A huge thank you to everyone who has pre-ordered our amazing new cookbook – twochubbycubs: dinner time launching on May 26 2022! We are super excited to finally show you the fruits of our hard work, and it really makes us smile when we have your support! The price has already dropped so if you’re holding out, now is the time to buy! You’ll get the cheaper price if it drops again! You can order it here – thank you! Also: we are out of action for the next couple of days doing Book Stuff – the next blog will be Wednesday – we haven’t died.
We need to get this out of the way right from the get-go – this party ham pâté looks absolutely disgusting in the recipe book and the fact that the author microwaves it is absolutely beyond me. As you can see from the photo below of the original recipe, it looks like what you’d imagine Satan’s sphincter to be. It reminds one of something you’d use industrial strength Bazuka gel to burn off a limping horse’s foot. It is the kind of party dish you’d wheel out only if you wanted your guests to leave with scowls and for one of them to kick your dog in anger on the way out.
So, of course, we must try it. As you may have guessed by the subtle clue in the title, this recipe comes from ‘The Book of Microwave Cookery’ by none other than our good friend Sonia Allison. I ordered the book because the idea of a book devoted to microwave cookery delighted me and it was only after receipt that I spotted Sonia Allison was behind it. I mean, of course she was, there was seemingly a few years in the eighties where she was a veritable doyenne of hosting parties and writing recipes.
I’m experiencing strong Baader–Meinhof effect with this woman: I’ve seen her name once and now she’s everywhere, filling every conceivable cooking niche. I half expect to go for a crap and pick up some of the bathroom shiterature we have scattered about only to find her face walking me through 100 recipes for entertaining in the Khor Virap Monastery or 87 billion things to do with boiled eggs. She was certainly comprehensive.
Speaking of comprehensive, don’t you agree I make a wonderful Fanny?
The book does promise an awful lot – the cover is awash with interesting looking dishes that I refuse to believe were made in a microwave, including a lovely looking coffee cake and an elegant gateaux, though there’s scant reference to these in the book so I fear it may have been a bit of a bait and switch: stick a microwave in the background of a pre-prepared spread. I’m not saying you can’t trust Sonia but there’s clearly shenanigans afoot. More mysteriously there are five dessert glasses filled with a luminous purple slop that looks like something you’d scrape from your bumper after a drunken drive in the country which are entirely missing from the recipes.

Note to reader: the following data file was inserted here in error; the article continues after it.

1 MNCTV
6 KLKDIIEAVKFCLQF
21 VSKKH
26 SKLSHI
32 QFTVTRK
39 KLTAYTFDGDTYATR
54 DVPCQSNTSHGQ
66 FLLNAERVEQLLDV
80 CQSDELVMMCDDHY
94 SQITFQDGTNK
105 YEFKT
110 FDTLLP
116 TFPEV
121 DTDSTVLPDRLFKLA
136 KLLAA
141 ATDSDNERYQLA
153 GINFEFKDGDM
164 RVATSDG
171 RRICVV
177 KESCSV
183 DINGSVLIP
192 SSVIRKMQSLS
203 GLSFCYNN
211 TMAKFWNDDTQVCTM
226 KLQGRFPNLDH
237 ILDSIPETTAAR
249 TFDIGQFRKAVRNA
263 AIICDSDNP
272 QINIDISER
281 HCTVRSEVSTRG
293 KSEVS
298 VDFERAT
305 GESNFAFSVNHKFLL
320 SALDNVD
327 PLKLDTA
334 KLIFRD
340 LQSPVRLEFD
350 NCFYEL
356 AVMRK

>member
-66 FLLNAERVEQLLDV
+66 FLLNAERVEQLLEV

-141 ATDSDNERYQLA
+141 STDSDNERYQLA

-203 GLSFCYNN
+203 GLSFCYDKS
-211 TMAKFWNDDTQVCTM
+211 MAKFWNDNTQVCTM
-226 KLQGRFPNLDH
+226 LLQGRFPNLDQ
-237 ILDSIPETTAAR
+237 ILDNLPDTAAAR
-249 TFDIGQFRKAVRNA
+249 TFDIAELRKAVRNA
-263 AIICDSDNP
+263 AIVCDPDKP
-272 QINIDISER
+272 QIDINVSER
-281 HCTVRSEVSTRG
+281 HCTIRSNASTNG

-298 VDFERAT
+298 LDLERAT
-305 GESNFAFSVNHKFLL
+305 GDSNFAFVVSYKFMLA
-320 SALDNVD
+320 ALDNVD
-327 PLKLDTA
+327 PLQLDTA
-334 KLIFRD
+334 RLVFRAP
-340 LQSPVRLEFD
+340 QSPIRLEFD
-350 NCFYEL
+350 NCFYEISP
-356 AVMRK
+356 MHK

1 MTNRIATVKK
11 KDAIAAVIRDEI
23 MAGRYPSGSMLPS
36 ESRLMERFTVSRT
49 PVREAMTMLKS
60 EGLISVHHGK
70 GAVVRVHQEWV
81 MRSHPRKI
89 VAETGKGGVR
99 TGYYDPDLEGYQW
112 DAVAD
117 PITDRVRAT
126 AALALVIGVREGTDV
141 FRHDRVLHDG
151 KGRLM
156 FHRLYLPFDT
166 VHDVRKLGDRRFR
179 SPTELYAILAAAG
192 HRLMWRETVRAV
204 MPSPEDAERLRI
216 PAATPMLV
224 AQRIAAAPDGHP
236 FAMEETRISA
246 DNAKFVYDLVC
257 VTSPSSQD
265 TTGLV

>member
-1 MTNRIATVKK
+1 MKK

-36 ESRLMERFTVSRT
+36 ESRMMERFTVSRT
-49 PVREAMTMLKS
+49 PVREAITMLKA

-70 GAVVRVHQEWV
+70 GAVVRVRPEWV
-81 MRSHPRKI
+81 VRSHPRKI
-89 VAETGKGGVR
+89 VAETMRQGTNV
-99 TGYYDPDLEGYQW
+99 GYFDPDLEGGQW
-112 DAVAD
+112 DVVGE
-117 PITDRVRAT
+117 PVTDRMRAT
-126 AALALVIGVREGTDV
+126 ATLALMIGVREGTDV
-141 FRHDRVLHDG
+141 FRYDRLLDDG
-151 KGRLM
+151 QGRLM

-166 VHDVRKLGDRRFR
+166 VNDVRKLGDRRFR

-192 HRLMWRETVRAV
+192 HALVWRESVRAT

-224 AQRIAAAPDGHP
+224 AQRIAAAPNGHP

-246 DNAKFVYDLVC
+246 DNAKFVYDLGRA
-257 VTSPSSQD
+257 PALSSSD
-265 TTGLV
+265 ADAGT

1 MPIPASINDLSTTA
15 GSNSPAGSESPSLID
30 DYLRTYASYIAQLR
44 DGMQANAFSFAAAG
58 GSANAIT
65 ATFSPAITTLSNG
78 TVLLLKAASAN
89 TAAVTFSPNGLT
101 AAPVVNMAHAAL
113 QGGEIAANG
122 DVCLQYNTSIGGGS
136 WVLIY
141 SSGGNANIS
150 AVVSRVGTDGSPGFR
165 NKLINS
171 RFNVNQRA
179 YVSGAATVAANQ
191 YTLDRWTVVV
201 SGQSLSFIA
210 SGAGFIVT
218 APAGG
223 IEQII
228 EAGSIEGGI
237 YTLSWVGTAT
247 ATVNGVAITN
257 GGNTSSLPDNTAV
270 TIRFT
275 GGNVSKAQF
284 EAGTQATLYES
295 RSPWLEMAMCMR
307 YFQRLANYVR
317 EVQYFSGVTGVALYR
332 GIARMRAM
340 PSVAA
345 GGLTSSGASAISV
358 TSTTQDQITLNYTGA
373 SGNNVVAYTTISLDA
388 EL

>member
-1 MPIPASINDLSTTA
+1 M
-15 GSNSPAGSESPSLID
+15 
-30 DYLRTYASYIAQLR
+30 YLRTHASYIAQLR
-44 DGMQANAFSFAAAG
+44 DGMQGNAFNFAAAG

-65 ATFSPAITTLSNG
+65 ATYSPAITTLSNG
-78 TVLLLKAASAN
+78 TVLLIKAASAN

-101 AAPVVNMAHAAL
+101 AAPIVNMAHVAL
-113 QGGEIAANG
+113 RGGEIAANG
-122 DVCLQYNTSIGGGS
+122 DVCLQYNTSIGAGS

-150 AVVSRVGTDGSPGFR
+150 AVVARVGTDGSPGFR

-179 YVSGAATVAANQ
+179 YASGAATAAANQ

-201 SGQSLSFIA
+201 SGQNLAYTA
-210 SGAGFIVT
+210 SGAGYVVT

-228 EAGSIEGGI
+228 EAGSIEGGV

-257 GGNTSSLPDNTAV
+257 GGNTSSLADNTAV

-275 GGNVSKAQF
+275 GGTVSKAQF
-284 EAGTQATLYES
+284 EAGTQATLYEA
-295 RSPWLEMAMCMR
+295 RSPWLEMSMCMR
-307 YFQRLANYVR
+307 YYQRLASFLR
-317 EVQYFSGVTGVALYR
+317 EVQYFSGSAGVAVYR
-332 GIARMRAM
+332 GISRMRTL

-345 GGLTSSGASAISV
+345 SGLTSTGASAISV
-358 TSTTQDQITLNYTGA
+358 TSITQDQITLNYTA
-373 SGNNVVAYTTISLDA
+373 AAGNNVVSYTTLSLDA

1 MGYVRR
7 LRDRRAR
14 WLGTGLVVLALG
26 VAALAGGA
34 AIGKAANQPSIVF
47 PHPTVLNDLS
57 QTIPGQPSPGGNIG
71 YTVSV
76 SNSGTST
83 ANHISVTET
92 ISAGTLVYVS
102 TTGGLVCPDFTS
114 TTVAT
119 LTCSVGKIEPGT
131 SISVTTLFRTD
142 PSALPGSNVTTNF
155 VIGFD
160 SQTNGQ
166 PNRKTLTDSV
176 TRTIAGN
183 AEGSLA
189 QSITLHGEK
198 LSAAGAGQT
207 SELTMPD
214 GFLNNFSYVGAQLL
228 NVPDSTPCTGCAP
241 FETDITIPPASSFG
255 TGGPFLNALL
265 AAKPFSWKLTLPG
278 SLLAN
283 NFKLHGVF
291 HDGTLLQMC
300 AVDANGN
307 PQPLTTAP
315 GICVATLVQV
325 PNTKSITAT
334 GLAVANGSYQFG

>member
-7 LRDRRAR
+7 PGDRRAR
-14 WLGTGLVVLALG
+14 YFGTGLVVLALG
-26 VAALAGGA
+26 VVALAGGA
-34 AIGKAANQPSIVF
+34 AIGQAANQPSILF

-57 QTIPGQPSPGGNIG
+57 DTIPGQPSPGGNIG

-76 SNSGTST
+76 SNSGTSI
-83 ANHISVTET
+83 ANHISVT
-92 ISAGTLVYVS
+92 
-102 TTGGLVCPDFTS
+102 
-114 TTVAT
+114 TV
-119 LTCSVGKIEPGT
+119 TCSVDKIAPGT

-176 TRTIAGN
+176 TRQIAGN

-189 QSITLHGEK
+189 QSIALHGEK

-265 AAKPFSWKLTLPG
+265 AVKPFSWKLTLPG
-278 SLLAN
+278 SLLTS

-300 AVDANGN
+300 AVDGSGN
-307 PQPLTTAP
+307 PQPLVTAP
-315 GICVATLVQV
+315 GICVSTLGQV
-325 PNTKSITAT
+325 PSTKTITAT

There’s a whole chapter devoting to cooking safely with the microwave where Sonia walks you through exactly what a microwave is with the deft touch of someone who is also scrabbling together 100 Marmite recipes on the side (not even kidding there, I’ve got it in front of me). She does go against all accepted safety knowledge by stating you can put metal skewers in the microwave with no ill-effect, which is a nonsense. I once left a teaspoon in a cup of tea I was reheating and accidentally opened a portal through to 1992 – I could see Past James. Should have shouted through that he’ll end up doing alright and looking fit.
Perhaps my favourite writing touch from the whole book is the way she will start every single chapter with the same schtick: a dramatic declaration that using the microwave really serves no benefit and it does nothing a conventional oven and hob can’t do, before having herself an epiphany by the end of the chapter and crying out that she couldn’t believe she was so foolish. This is endearing at chapter three and vexing by chapter fourteen. She’s the 80s author equivalent of Troy McClure in The Simpsons slapping his cheek and looking shocked.
One thing I do love though: she thanks her scientific husband for his constructive advice and guidance, which I think is beautiful. Those who have read our books may have realised that Paul and I struggle with the romantic love-letters to one another at the back of the book. We are told to be mushy but if we were being honest, Paul’s note to me would be to thank me for staying out of his hair and mine to him would simply be a photograph of my guilty face with ‘WHAT AM I LIKE’ in cerise Mistral underneath.
To be honest, I do feel a bit mean reading these old cookbooks and scoffing because at the time they would have been an invaluable resource I’m sure, and plus, who is to say that in thirty years time someone won’t be reading our recipe books and chortling at our air-frying ways and crazy ingredients? Hell, it’ll probably be me doing it. Hi Future James, glad you made it through the bad weather, you’re looking fit!